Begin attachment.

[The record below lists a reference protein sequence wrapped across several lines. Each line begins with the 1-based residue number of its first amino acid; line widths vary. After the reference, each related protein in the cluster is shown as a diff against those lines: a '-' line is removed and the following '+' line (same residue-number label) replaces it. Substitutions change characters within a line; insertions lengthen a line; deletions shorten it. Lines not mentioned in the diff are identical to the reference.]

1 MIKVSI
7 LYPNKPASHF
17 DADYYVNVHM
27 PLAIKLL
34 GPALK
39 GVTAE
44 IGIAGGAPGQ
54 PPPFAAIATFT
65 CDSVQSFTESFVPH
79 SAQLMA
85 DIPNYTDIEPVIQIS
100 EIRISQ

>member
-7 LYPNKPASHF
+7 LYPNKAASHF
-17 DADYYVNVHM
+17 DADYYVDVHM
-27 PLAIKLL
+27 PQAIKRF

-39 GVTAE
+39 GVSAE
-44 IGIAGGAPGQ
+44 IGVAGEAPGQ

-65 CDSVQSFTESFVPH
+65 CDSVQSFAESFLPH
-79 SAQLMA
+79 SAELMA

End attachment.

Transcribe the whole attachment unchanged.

[The record below lists a reference protein sequence wrapped across several lines. Each line begins with the 1-based residue number of its first amino acid; line widths vary. After the reference, each related protein in the cluster is shown as a diff against those lines: a '-' line is removed and the following '+' line (same residue-number label) replaces it. Substitutions change characters within a line; insertions lengthen a line; deletions shorten it. Lines not mentioned in the diff are identical to the reference.]

1 MIKVSI
7 LYPNKPASHF
17 DADYYVNVHM
27 PLAIKLL
34 GPALK
39 GVTAE
44 IGIAGGAPGQ
54 PPPFAAIATFT
65 CDSVQSFTESFVPH
79 SAQLMA
85 DIPNYTDIEPVIQIS
100 EIRISQ

>member
-7 LYPNKPASHF
+7 LYPNKAASHF
-17 DADYYVNVHM
+17 DADYYVDVHM
-27 PLAIKLL
+27 PQAIKRF

-39 GVTAE
+39 GVSAE
-44 IGIAGGAPGQ
+44 IGVAGEAPGQ

-65 CDSVQSFTESFVPH
+65 CDSVQSFAESFLPH
-79 SAQLMA
+79 SAELMA